A chargeback is a disputed charge by a customer to their card issuing bank. Learn more about the reasons customers ask card-issuing banks to chargeback on a merchant and tips to avoid and dispute chargebacks.

The chargeback process

The typical chargeback process consists of the following steps:

  1. Your customer contacts the card issuing bank to dispute a specific charge.
  2. The card issuer contacts the appropriate credit card association, which then notifies Google of the chargeback.
  3. Google sends you an email to alert you of the chargeback and requests supporting documentation to fight it for you. To dispute a chargeback, you must reply to this email by the indicated reply-by date.
  4. Google reviews the details of the chargeback and the documentation provided by you ("the evidence").
  5. Google submits the evidence to the card issuing bank, if possible, to try to reverse the chargeback.
  6. If the card issuer rules in your favor, no further action is required.
    If the card issuer doesn't resolve the chargeback in your favor, you may be liable for the full chargeback amount (i.e. you forfeit the disputed payment plus a chargeback fee).

Note: The card issuer determines the resolution of the chargeback, not Google.

When a customer charges back: 

  • We credit you the transaction fee.
  • The card issuer withdraws the full amount of the charged back transaction from your account and refunded to the customer.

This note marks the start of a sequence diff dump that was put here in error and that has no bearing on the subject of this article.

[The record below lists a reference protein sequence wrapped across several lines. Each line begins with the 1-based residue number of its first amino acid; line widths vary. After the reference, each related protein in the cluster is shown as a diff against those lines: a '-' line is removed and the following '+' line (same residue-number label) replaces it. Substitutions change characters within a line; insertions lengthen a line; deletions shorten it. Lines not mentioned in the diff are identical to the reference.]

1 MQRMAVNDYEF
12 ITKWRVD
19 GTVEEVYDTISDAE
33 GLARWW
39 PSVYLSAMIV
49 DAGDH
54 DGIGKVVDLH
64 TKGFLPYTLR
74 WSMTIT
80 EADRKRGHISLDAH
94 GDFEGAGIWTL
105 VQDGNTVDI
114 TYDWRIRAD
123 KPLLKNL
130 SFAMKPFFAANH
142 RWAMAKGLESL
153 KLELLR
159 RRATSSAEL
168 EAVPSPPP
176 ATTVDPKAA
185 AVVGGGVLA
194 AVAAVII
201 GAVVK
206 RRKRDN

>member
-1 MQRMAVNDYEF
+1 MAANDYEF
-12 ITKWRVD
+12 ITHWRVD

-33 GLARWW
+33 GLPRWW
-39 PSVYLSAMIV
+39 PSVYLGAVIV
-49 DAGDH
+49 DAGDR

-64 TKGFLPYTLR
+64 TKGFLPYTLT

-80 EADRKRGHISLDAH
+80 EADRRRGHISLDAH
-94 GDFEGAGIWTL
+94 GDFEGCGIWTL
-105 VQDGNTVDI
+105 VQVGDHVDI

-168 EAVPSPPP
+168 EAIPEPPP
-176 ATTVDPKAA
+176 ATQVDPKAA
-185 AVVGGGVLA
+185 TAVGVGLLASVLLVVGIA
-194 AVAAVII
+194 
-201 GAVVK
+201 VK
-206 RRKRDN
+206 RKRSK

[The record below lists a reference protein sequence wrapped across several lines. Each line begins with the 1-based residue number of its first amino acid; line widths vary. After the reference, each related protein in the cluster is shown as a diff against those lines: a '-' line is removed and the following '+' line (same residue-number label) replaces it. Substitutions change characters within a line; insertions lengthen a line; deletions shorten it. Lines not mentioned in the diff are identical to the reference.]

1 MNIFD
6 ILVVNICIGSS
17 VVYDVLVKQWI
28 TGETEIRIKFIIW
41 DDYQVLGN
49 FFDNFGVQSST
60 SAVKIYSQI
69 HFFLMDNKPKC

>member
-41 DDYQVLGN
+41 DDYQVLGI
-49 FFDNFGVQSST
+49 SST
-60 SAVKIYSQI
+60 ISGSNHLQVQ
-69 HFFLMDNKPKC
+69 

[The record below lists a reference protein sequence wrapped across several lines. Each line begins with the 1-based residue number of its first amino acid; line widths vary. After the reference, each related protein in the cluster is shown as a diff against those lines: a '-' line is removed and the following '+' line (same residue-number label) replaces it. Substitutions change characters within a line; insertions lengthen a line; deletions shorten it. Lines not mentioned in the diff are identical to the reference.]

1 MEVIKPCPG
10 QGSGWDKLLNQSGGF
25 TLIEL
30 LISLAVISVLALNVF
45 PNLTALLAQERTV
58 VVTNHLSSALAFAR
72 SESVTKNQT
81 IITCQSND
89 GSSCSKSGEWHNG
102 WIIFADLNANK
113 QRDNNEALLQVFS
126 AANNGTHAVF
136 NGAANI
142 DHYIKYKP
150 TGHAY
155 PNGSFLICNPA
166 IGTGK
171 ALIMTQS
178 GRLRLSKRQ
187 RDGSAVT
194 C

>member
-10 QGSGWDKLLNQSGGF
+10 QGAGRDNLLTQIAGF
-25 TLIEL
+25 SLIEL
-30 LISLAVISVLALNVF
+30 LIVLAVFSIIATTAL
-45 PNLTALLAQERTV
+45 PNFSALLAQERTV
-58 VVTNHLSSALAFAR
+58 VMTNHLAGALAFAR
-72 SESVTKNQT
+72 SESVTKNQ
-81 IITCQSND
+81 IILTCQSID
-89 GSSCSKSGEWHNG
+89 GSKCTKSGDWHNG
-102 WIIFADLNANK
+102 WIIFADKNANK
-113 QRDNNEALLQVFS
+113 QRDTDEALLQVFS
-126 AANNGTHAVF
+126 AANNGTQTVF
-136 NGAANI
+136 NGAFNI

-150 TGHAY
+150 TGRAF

• You'll see the refund plus any applicable fees on your earnings report marked as “Transaction type: Chargeback.” 
Things to remember if you get a chargeback notification

When you get a chargeback notification, keep the following in mind:

  • Card issuers require they get any documentation ("evidence") within a certain number of days. If you have any substantial information to contest the chargeback, reply to our information requests promptly. After the card issuer's deadline for submitting evidence in a chargeback passes and they've resolved a chargeback in the customer's favor, they won't review any additional documentation.
  • The card issuer's determination may take several weeks, or even months, after a customer charges back. However, if your account is debited at any point, we'll email you.
  • The card issuer is ultimately responsible for determining the resolution of a chargeback. Google can only attempt to reverse the chargeback for you by gathering supporting documentation from you and submitting it to the card issuer. 
Tips to avoid and reverse chargebacks

To avoid and reverse chargebacks, we recommend the following:

  • Respond to our requests for additional information quickly so we can fight the chargeback on your behalf.
  • Include all communications you had with your customer when responding to our requests for information.
  • Include tracking numbers for all your orders. Include the relevant order's tracking number in your response to us.
  • Make your business policies visible to customers before they place an order. The Fair Credit Billing Act (FCBA) lets customers issue chargebacks regardless of a merchant's own business policies. However, if there's evidence that the customer had the option to view a merchant's policies before placing the order, your chances of reversing the chargeback are better.

Fair Credit Billing Act

The federal Fair Credit Billing Act (FCBA) lets consumers issue disputes for any billing error. Billing errors can include unauthorized transactions, non-delivery of the item, item delivered not as described or defective, and failure to post payments/credits for returns. Keep in mind that orders can be disputed per the FCBA regardless of the merchant's own business policies. Visit the Federal Trade Commission’s website to learn more about consumer rights under the FCBA.
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